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How to Convert Photographs to Line Drawings With GIMP

Updated April 17, 2017

GIMP can do a line drawing of a photograph just the way a human artist would: by looking at the edges of objects in the picture and picking them out in shades of grey, ignoring the colours. Fortunately, GIMP features many edge-detecting algorithms, and one of them, called "Difference of Gaussians," can detect salient details of a photographed figure in much the way that a human eye might see them. By tweaking the results of the edge detection, you can create a very naturalistic line drawing.

Load the photograph into GIMP by selecting the "Open" option under the "Files" menu. Navigate to your photo file and double-click on it.

Drop down the "Filters" menu in the GIMP editing window and select "Edge-Detect," and then "Difference of Gaussians."

Check "Normalize" and "Invert" at the bottom of the EOG dialogue box. Your image should now appear in the preview screen with the edges highlighted and most of the colour dropped out.

Adjust the Smoothing Parameters numbers next to "Radius 1" up or down until you've dropped out almost all the colour but have preserved the dark edges you want to see in your picture. Set the "Radius 2" parameter down to 0. Then click "OK.:

Drop down the "Colors" menu and select "Desaturate," and then click "OK." The image converts to grey scale.

Drop down the "Colors" menu again and select "Brightness-Contrast." Using the sliders in the Brightness-Contrast dialogue box, slide brightness down to about -100 and contrast up to about 100. Adjust these settings until you get nice dark lines and the amount of detail you want in your drawing. Then click "OK."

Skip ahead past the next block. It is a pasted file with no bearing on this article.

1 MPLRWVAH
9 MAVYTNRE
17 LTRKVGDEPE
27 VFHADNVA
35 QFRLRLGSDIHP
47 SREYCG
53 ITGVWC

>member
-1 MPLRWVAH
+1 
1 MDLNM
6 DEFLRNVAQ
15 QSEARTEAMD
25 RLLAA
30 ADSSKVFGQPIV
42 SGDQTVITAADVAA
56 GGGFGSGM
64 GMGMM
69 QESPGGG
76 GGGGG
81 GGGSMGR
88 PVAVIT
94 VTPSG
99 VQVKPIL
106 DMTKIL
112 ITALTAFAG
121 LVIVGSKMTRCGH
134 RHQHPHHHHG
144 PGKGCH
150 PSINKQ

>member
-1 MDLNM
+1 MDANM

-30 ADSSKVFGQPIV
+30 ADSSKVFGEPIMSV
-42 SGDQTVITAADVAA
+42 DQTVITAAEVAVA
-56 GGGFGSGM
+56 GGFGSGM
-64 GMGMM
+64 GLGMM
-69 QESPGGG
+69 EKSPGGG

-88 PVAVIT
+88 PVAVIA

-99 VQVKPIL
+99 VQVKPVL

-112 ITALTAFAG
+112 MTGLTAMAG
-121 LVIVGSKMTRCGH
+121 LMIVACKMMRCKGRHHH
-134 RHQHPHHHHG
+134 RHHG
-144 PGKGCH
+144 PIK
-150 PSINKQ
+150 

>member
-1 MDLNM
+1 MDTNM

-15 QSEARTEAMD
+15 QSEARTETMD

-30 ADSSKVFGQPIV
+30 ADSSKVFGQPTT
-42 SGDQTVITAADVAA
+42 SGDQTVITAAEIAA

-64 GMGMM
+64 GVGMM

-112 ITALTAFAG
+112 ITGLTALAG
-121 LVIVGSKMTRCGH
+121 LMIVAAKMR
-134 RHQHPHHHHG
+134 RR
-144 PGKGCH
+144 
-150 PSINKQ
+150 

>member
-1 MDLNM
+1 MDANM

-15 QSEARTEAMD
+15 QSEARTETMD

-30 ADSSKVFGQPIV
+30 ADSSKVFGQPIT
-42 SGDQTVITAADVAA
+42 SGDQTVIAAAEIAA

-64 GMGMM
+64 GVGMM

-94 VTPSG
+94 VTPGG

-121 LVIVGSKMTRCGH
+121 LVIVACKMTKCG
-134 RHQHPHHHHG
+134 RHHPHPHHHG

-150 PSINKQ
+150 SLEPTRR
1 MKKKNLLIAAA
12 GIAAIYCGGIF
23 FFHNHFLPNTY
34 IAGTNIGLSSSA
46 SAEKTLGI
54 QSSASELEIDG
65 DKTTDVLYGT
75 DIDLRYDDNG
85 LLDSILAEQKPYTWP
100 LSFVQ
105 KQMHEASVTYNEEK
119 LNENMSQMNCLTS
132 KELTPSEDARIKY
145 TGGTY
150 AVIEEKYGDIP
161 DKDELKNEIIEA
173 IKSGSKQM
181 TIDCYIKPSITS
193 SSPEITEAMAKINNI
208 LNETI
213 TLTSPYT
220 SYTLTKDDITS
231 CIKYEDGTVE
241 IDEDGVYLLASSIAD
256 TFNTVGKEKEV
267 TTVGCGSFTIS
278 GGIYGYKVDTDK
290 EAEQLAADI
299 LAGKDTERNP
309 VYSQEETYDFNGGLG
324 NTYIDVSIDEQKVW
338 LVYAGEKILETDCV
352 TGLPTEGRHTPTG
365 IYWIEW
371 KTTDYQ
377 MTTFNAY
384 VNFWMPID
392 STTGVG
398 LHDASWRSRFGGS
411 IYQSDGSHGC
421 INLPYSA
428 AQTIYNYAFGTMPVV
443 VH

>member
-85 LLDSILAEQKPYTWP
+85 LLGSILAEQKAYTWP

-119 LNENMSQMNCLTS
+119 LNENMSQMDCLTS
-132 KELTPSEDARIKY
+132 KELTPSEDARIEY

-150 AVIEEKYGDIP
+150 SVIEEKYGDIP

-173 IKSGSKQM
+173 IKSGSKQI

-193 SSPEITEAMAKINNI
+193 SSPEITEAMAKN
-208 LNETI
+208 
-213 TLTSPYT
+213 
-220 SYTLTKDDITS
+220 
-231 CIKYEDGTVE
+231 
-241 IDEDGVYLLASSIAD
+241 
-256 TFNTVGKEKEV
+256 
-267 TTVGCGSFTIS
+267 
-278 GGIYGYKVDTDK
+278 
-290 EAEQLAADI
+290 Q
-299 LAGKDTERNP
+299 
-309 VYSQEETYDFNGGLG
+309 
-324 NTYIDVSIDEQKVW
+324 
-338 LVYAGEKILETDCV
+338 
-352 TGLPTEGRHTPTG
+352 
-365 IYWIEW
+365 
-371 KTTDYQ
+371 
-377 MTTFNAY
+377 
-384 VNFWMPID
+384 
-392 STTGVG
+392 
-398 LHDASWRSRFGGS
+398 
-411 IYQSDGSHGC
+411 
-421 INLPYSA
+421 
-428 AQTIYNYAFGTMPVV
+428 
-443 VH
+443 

Drop down the "Colors" menu again and select "Threshold." Slide the threshold slider to the right until you reduce the image to dark lines without too much texture detail. Then click "OK."

Tip

You can use your line art as-is, or you can hand-colour it using the GIMP Paintbrush tool to give it more of a graphic arts effect.

Warning

The GIMPressionist module, which is found under "Artistic" in the "Filters" menu, has two "Line Art" presets, but these don't really create black-and-white line art. Instead, they render the image as a pattern of coloured lines.

Things You'll Need

  • Scanned or digital photograph
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About the Author

Scott Knickelbine began writing professionally in 1977. He is the author of 34 books and his work has appeared in hundreds of publications, including "The New York Times," "The Milwaukee Sentinel," "Architecture" and "Video Times." He has written in the fields of education, health, electronics, architecture and construction. Knickelbine received a Bachelor of Arts cum laude in journalism from the University of Minnesota.